AS THE dust settles from the introduction of CLERP9 into Australian law, a senior judge has questioned whether the increased penalties for breaches of the Corporations Act 2001 will be an effective deterrent.
Justice Neville Owen, who chaired the Royal Commission into the collapse of insurance giant HIH, said recently that although CLERP9 increases the penalties for some contraventions of the Act from five to 10 years, in reality this may not discourage breaches.
“Will that really make a difference?” he said. “I think, as they say, the jury is well and truly out on that. I remember during the [HIH] Royal Commission speaking with a well-credentialed and respected Australian company director and chairman, and I asked him whether or not he thought that increasing penalties would have an effect and he just looked at me and said ‘anyone who is concerned with penalties would never get a seat on my board’.”
However, Owen admitted that striking a balance between prescriptive approaches and self-regulation is no easy task. “Legal regulation provides law and standards to dictate what is acceptable and it puts limits on what is permissible,” he said.
“The problem with this is that almost inevitably it leads to ‘one size fits all’, which is demonstrably the opposite,” he said.
“Speaking generally, a self regulating system can be more flexible and more readily adaptable than a system that is centred on prescriptive dictates. But self regulation in turn depends on the expertise, diligence and integrity of the operators in that particular market sector. It is reliant upon the theory of deterrence.”
But, he said, there are strong criticisms of the theory of deterrence. “First, putting aside the paucity of reliable empirical data which supports the value of deterrence, it is argued that the prospect of detention, rather than the severity of punishment, sways potential offenders from engaging in prohibited conduct,” Owen said.
“The most notorious example of this is the lack of deterrent effect of the death penalty,” he said, (adding he was not suggesting that corporate governance laws should carry the death penalty).
“The second major criticism of the general deterrence system is the serious injustice and practical application of what’s called exemplary sentencing, or more colloquially, ‘scapegoating’,” Owen said.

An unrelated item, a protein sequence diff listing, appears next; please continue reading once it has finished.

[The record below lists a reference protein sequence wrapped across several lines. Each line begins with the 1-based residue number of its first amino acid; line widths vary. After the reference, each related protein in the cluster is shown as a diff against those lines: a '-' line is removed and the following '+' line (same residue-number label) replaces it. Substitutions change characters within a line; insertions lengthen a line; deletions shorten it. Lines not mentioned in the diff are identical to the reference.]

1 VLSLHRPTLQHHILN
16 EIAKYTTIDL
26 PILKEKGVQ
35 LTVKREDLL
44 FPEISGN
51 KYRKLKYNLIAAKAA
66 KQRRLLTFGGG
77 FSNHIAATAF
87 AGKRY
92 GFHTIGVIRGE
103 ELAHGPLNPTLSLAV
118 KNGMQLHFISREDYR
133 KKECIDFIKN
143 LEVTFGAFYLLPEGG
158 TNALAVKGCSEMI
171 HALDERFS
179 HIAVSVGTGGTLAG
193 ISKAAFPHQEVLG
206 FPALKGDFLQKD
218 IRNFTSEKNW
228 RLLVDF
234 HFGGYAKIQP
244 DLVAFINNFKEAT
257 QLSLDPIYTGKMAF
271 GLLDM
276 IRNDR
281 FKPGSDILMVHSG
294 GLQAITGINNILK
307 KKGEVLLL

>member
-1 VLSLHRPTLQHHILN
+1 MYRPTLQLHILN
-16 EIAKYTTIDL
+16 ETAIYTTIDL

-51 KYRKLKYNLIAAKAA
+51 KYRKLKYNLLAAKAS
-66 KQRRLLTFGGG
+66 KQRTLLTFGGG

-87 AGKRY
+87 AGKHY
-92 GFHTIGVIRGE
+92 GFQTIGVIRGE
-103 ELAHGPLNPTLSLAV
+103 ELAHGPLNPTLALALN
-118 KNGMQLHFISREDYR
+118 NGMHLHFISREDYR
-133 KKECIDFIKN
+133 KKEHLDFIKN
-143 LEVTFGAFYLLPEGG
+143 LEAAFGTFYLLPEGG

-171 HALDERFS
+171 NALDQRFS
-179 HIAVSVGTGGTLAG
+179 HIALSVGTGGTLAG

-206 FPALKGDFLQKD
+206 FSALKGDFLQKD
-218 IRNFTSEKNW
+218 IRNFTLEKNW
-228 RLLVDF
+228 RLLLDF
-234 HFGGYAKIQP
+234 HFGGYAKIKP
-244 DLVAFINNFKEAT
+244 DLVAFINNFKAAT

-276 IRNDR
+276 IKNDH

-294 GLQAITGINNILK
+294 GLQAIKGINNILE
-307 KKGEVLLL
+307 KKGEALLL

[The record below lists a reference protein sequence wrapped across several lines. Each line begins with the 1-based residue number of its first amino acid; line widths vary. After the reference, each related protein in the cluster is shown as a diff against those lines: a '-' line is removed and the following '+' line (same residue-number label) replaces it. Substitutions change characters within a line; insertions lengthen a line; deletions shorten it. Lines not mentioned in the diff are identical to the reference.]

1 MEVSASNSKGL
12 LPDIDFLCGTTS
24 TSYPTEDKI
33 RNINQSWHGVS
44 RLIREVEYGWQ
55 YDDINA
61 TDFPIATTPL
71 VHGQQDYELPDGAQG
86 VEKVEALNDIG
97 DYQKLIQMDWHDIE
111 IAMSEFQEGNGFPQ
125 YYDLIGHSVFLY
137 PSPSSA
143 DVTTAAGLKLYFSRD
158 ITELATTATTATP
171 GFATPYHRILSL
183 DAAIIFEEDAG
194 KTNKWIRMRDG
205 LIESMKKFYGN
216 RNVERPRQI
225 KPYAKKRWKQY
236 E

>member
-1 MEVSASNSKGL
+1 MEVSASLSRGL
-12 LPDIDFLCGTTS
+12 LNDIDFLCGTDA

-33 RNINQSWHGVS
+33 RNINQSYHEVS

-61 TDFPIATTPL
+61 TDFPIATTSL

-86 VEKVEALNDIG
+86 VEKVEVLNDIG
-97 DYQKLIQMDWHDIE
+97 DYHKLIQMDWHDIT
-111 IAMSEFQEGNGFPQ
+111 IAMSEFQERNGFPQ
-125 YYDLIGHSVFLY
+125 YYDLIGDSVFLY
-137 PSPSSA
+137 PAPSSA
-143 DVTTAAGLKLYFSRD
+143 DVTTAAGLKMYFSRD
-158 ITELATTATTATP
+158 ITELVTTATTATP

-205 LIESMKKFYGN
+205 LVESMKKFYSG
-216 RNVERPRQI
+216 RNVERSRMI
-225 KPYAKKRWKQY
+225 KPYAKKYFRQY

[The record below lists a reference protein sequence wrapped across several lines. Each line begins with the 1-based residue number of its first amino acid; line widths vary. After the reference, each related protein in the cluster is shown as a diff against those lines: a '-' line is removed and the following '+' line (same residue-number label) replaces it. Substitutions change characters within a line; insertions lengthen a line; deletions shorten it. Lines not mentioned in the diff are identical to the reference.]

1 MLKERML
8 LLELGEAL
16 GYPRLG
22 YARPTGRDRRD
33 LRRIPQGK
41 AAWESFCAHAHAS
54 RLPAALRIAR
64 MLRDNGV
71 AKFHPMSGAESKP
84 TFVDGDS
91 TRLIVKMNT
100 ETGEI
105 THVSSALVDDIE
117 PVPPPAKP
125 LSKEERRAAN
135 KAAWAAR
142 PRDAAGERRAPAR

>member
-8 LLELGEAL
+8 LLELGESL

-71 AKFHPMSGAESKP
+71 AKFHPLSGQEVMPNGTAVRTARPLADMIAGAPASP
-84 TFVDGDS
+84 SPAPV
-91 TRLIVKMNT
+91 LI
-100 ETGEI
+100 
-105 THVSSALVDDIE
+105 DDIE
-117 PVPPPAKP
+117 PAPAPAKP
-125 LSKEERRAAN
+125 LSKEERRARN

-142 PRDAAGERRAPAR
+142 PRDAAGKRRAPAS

He added that it is an open question as to whether more prescription will have a significant effect. “It doesn’t seem to have worked in the past,” he said. “But of course we can’t simply stand still and allow things that are wrong to go unpunished, or systems that are not working to be immune to change. What I think is extremely important is to obtain and maintain a flexible approach.”
According to Owen, the best path to regulatory compliance is for Australian companies to create a ‘compliance culture’. “It seems to be whatever system of regulation that we put in place by way of rules and regulations, it’s not going to work unless there is a culture of compliance,” he said.
“The aim of any system of corporate governance, whether it be imposed or self-adopted, should be to ensure that those on whom responsibility falls understand what is required of them by the law, and by the reasonable and legitimate expectations of the market,” he said.
“The carrying out of those obligations and responsibilities would in an ideal world be second nature for those concerned. And establishing a culture of compliance is a significant step on the road to achieving the ideal world. The black letter of a corporate governance model will not be effective unless there is this culture of compliance.”
He added that in an ideal world, lawyers and risk practitioners would be out of a job. “In the Royal Commission report I emphasised the importance of a culture that stresses substance over form and that is another key thing that we should bear in mind,” Owen said.
“Substance must always prevail over form. And we must also look to a system that encourages decision making that is not only correct legally, but which accords to models of principles. Put in the vernacular, that is decision making that passes the smell test,” he said.
“Decision makers won’t always know the law. If they did, lawyers, and I suspect many other risk practitioners, would be out of a job. Wouldn’t it be wonderful if I were to be made redundant, not because I’m stupid, but because none of us are doing anything wrong. I’m afraid those days are a long way away.”
Stuart Fagg is the Editor of Lawyers Weekly’s sister publication Risk Management.